• Spiritual guidance is a form of helping relationship in which together, one is guided in the discernment and development of intimacy with the Divine. Through deep listening and in creating and holding sacred space, the spiritual guide listens into being the Divine Story of the seeker. (M.W.)
• Spiritual direction is a dedicated container for exploration of the inner life through the lens of the sacred or the deeply meaningful. A spiritual companion’s role is to hold safe, nonjudgmental space for your questioning, healing, and deepening in your spiritual life and your relationship with the Divine as you understand it, with the understanding that you are the authority on those topics. (C.O)
• "Seeker and guide create an interconnected orb in sacred space and time – an orb in which the Divine is invited to join. In this sacred human/Divine triad intimacy between seeker and Divine grows. Often the guide strengthens her own intimacy with the Divine." (C.R.)
In a publication offered by Spiritual Directors International, "Portrait of a Spiritual Director," one gets a more complete picture of who spiritual companions are and the purpose they serve, their "call" and skillset, along with their hopes for the people they companion. It says:
"Spiritual directors or companions support the unique spiritual journey of every individual. They are welcoming and present with those they companion, listening and responding without being judgmental. They are contemplative and honor silence as a spiritual practice. They are intuitive spiritual friends—accountable and compassionate, hospitable and open, loving yet independent."
To read the essay in its entirety, visit this page.
Locate the link which says, "Click here for a printable pdf version of the "Portrait"
If you feel the call to explore spiritual companionship/guidance training yourself, we'd love to chat with you. We are already accepting applications for the 2020-2022 training program which begins in August. You can contact us here.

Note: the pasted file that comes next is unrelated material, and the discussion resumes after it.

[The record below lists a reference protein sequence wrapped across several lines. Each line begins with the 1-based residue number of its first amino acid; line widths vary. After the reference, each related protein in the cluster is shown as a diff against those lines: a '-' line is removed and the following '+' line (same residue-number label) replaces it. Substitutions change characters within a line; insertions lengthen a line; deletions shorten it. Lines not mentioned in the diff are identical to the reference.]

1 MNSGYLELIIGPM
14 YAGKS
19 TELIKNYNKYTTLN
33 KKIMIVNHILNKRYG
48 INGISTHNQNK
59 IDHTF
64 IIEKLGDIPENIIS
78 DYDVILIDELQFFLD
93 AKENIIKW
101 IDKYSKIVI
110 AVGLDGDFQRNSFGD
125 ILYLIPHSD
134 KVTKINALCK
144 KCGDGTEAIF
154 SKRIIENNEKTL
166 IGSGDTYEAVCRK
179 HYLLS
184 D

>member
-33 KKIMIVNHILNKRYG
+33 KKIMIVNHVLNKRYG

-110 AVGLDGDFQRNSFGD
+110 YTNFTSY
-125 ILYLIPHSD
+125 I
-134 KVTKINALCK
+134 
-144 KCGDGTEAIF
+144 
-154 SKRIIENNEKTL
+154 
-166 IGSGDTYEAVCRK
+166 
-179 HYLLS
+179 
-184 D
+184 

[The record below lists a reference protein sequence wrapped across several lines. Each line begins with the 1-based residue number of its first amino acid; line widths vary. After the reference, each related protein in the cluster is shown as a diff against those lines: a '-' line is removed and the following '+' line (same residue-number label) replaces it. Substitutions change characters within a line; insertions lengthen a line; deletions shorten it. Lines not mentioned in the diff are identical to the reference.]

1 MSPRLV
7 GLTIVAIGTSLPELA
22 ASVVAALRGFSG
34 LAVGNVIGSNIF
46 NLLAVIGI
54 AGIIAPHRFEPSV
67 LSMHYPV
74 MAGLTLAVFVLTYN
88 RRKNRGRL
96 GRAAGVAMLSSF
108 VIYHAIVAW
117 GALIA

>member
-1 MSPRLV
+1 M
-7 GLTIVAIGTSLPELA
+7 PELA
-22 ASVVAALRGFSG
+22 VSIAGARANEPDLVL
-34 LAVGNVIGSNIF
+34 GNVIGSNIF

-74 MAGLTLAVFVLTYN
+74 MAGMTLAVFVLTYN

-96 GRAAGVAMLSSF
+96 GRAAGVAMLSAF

In our module on Islam, one of our students, Peter Marnocha, shared a reflective expression that integrated his own tradition and offering companionship to people of different religious/spiritual/ethical traditions. You will see how he incorporates the major practices of Islam with questions that a spiritual guide might ask a seeker.
If you are a seeker, you may be asked these questions by your spiritual guide. If you are a spiritual companion, these are great questions that really get to the heart of the matter.
Questions for seekers in the spirit of the Five Pillars of Islam:
Testament of Faith: The proclamation that there is no god but God. How do you affirm this in your own belief system? How do you describe the entity or energy that is much greater than the human species.
Prayer: Prayer is formal worship. In what ways do you pray? How are you 'constant in prayer' and what does this mean to you?
Charity: In what ways do you give of yourself and resources in a humble and sincere way? How do you accomplish this selfless service without looking for praise or reward?
Fasting: What are the practices that you take time for to observe moments or days that are sacred to you? How do you practice compassion and generosity? Assuming that you are willing to practice non-attachment, how is this expressed in your life? To what extent are you willing to endure the process of self-transformation?
Pilgrimage: Pilgrimage is a journey of shared experiences and unity. How might you travel alone or with others to experience the oneness of all things and Nature?"
About this blog
Deepening the understanding, practice and importance of spiritual guidance-companionship across traditions.